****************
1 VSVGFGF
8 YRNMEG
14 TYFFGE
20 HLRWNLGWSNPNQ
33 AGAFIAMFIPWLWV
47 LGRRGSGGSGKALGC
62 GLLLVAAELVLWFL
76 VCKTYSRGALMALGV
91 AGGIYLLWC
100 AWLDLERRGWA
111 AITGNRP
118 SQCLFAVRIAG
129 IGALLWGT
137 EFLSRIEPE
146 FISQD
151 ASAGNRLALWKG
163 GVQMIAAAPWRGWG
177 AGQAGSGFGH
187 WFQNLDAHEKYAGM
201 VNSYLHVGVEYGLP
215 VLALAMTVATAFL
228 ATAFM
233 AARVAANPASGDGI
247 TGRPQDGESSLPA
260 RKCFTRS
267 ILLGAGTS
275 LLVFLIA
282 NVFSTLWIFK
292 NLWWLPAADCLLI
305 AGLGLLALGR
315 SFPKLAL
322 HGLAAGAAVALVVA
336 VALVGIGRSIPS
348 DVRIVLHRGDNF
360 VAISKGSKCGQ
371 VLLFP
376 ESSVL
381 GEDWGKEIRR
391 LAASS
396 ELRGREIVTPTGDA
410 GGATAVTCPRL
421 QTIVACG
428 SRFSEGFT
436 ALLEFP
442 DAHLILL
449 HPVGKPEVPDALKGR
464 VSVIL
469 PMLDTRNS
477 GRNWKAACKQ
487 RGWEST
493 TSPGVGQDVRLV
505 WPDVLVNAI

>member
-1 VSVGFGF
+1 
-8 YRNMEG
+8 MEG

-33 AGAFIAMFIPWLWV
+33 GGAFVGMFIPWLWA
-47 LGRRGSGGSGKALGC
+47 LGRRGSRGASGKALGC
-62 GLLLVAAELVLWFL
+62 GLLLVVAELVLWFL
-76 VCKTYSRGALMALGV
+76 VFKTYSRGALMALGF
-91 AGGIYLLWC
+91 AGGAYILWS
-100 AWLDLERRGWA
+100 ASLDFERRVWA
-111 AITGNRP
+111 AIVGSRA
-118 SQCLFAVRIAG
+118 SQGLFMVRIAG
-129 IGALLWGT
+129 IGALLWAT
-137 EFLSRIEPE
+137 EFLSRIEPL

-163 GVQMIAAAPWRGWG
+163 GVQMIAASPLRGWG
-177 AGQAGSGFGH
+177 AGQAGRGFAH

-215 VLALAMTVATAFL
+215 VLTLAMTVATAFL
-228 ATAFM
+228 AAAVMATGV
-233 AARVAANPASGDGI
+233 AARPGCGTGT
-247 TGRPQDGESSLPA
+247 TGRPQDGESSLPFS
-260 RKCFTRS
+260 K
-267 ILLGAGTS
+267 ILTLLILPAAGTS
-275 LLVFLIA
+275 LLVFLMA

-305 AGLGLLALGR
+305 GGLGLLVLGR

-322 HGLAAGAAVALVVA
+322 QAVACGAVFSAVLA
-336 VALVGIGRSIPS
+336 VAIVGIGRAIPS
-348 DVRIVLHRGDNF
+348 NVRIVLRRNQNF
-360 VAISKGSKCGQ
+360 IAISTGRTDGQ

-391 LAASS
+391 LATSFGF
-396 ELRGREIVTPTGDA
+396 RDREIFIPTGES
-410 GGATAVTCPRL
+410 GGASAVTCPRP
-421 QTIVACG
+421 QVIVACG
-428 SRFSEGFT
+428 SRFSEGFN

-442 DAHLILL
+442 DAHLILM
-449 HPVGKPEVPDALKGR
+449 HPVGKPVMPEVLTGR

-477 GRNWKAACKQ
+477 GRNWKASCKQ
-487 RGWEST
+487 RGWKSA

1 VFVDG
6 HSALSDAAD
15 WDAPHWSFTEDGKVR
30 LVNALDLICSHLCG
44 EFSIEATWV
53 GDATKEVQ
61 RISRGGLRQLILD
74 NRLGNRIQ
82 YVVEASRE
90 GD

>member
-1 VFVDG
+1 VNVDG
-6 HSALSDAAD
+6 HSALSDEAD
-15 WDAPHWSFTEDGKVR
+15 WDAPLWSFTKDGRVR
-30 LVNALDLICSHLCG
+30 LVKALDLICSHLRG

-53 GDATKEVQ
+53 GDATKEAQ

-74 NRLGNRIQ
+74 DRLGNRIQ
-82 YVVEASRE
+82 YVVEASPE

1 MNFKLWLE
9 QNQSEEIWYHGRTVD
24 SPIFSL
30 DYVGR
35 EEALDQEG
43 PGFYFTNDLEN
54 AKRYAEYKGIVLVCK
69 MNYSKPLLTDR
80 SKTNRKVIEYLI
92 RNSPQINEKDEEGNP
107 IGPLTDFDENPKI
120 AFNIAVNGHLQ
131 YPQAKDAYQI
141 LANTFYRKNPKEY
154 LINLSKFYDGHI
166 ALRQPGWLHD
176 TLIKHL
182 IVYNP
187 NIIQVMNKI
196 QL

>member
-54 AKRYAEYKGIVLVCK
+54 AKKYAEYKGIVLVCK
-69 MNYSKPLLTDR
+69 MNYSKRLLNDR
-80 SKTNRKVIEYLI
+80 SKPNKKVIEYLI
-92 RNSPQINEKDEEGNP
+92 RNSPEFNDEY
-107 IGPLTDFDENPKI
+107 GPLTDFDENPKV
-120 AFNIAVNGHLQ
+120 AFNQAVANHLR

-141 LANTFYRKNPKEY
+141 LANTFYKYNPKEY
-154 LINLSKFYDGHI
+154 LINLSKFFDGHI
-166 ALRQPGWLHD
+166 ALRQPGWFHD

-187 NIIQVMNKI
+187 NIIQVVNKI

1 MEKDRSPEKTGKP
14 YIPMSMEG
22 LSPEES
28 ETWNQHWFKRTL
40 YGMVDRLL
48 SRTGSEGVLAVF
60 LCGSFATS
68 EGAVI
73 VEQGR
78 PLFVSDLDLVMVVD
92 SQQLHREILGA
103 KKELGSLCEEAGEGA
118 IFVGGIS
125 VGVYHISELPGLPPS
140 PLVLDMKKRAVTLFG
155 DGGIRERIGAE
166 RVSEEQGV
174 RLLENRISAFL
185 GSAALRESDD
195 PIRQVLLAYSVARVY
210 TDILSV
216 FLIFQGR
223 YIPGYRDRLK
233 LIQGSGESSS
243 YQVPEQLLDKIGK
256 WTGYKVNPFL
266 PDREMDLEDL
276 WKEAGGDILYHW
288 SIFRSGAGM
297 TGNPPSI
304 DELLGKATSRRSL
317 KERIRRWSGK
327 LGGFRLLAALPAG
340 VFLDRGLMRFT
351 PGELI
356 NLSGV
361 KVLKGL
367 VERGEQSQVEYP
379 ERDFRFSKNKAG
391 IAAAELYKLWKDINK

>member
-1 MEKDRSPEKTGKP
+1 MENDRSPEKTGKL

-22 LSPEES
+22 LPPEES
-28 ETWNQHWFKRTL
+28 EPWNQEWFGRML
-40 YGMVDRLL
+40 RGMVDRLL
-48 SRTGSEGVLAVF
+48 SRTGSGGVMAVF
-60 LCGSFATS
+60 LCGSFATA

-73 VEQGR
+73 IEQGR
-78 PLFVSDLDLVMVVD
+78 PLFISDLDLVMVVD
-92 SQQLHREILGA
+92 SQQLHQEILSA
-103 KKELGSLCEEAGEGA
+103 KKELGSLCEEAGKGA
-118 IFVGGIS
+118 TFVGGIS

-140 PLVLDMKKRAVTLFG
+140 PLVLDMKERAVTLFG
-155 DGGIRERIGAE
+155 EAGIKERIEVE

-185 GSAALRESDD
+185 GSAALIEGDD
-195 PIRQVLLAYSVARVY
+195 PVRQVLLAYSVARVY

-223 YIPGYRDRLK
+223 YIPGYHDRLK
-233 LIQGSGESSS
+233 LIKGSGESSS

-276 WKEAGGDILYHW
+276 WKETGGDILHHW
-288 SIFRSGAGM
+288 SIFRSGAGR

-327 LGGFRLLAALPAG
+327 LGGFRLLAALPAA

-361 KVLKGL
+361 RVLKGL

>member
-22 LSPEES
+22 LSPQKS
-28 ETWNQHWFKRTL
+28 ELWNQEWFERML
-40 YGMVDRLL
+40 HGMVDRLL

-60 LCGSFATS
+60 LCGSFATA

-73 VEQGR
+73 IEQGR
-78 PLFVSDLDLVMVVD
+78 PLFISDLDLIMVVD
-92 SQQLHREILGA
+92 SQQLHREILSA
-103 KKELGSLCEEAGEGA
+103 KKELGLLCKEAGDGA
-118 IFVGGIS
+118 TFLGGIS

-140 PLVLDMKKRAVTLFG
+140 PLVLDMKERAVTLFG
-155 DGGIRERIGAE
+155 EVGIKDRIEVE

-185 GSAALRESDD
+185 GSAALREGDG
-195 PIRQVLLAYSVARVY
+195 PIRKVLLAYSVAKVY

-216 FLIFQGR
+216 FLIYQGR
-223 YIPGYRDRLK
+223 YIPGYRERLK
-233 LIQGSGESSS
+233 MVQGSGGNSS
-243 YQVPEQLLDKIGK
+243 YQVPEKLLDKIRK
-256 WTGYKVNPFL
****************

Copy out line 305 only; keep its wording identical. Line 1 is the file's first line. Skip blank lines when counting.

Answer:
+233 MVQGSGGNSS